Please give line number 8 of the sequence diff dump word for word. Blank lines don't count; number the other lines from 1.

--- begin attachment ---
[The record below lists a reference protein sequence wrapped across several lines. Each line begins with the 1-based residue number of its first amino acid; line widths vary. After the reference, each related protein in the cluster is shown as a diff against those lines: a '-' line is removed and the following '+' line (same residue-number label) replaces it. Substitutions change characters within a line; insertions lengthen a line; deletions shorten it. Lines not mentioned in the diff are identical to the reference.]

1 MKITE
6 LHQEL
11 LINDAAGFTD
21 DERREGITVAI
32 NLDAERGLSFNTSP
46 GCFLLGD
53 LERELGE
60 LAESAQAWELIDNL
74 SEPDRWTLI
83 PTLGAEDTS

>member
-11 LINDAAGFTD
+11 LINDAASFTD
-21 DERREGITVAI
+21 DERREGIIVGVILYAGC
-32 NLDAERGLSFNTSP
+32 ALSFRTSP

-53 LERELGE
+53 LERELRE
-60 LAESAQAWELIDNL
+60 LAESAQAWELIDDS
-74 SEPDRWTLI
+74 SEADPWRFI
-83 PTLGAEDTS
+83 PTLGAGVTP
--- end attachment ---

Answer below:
53 LERELGE